Hazard Recognition Training Tool Allows Mineworkers to Perform Virtual Workplace Examination
Being able to recognize hazards in the environment where they occur is critical to mineworker safety and health. EXAMiner, developed by the National Institute for Occupational Safety and Health (NIOSH), is now available and can be downloaded from the NIOSH Mining website to run on laptops or personal computers. This Windows-based software gives mineworkers the opportunity to practice searching for hazards in virtual work environments while performing a virtual workplace examination. Workplace examinations are represented by panoramic scenes depicting locations at a mine site, where mineworkers can search and mark as many hazards as they find within a five-minute time frame. After completing the search task, mineworkers are provided feedback on their performance along with useful information on the hazards. EXAMiner also gives instructors the ability to create custom training materials, either by using NIOSH scenes or by importing their own pictures into the software.
By Brianna M. Eiter, PhD, Jonathan K. Hrica, MS, Jason A. Navoyski, Timothy J. Orr
NIOSH researchers designed EXAMiner so that it could easily be adopted into current training programs. Once downloaded and installed, EXAMiner does not require an internet connection and can be used with any device running a Windows 10 operating system. The software can be used during an instructor-led Part 46 and 48 annual refresher or new miner training held in a classroom setting and during other training situations as well (e.g., during monthly training meetings or toolbox talks).
EXAMiner comes with 31 NIOSH scenes (24 with and 7 without hazards) that were developed specifically to study mineworker hazard recognition ability. The NIOSH scenes are panoramic images of four locations at a surface limestone mine: the pit, plant, shop, and haul roads/other roadways (see Figure 1 for an example). To ensure realism and keep the training appropriately challenging, a range exists in the number of hazards included in scenes (between two and eight), hazard type (e.g., build-up of material, missing personal protective equipment, inappropriate use of tool), size (e.g., a large haul truck compared to a small, broken stair), and hazard placement (e.g., on an elevated walkway, on the ground). Altogether, there are 106 hazards included in the 31 scenes (see Figure 2 for an example).
Figure 1. A portion of one of 31 panoramic images available in EXAMiner, showing six hazards in a shop. (Click for larger image and then use magnifier to zoom in to the area of interest.)
Figure 2. Example of three hazards outlined in red from EXAMiner, taken from the left side of the panoramic image of the shop shown in Figure 1. (Click for larger image.)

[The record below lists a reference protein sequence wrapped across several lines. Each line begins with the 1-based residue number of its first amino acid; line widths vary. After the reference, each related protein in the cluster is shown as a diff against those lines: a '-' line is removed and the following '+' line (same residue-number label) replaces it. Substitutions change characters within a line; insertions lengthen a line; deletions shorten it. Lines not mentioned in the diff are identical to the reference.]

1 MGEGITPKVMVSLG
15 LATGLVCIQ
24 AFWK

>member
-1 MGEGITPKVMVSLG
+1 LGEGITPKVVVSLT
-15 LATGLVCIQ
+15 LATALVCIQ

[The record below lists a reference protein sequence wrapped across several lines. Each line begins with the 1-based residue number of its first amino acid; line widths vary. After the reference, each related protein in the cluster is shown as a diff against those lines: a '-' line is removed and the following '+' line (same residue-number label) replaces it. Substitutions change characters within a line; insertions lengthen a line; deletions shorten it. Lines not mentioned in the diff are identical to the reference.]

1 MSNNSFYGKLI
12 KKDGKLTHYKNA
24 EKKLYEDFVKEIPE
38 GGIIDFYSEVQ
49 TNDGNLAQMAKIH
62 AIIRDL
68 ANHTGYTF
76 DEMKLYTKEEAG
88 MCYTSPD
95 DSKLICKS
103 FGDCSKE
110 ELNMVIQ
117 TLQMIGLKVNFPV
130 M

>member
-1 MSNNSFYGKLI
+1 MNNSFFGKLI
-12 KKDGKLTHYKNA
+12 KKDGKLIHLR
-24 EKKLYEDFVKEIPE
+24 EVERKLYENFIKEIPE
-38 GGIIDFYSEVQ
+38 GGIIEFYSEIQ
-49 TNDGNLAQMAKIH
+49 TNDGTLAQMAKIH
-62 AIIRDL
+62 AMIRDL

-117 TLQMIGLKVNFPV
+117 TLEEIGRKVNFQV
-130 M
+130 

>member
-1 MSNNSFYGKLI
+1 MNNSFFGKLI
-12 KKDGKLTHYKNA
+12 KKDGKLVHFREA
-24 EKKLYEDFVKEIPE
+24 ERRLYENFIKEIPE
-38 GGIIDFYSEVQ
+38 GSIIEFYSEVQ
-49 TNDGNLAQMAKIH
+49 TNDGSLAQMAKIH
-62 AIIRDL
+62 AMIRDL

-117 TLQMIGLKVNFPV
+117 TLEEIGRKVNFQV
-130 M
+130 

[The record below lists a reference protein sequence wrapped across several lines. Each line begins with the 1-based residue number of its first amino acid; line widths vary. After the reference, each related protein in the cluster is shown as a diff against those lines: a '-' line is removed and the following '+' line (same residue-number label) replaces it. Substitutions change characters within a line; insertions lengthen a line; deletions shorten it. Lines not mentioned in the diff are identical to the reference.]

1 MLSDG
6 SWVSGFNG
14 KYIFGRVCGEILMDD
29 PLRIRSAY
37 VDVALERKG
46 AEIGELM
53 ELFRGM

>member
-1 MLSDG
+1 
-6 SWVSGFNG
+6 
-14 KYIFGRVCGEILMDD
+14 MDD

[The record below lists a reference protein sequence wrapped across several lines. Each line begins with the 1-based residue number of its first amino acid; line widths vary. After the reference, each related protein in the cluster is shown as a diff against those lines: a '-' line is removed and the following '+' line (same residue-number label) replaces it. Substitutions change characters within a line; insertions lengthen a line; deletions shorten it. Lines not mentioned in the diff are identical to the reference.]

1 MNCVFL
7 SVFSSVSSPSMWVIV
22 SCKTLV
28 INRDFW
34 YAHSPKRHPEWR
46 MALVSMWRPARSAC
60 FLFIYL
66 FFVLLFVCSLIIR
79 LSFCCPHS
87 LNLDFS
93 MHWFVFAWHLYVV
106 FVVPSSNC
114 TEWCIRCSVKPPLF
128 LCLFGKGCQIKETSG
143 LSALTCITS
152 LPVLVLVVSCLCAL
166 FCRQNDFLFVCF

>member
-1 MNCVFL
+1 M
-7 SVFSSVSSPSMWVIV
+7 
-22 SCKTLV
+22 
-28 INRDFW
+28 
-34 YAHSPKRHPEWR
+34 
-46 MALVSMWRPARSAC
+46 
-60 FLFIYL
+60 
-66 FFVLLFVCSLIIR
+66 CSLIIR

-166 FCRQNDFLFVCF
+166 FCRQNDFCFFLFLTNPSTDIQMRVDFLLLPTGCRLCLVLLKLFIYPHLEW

Creating Training Sessions using NIOSH Scenes and Scenarios
There are two ways instructors can customize training sessions using EXAMiner—by using NIOSH scenes to create training scenarios or by using pre-built NIOSH training scenarios.
First, instructors can build training scenarios using the NIOSH scenes. This approach ensures that training sessions can be completed within a specified amount of time because instructors can select a specific number of scenes. Instructors can also customize scenarios to focus training on certain locations at the mine site and to cover specific hazards. To facilitate scenario creation, EXAMiner includes a help guide with appendices that break down NIOSH scenes both by location and by the hazards included in each scene.
Secondly, training sessions can be customized by using NIOSH scenarios. To make scenario building easier, NIOSH created five accident-type scenarios (slip-trip-fall, mobile haulage, etc.) and four scenarios designed specifically for new miner training. Accident-type scenarios are made up of scenes that only include a specific type of hazard. For example, the electrical scenario is made up of six scenes that include eight electrical hazards. These scenarios were designed for trainees to be able to focus on one type of hazard during a search. New miner scenarios are made up of scenes that include hazards that were accurately identified at least 20% more often in a NIOSH laboratory study by the most experienced participants (safety professionals and experienced mine workers) compared to the least experienced participants (mining engineering students) [Eiter et al., 2018]. These scenarios were designed to highlight critical hazards that novice mineworkers may not detect readily compared to an experienced mineworker.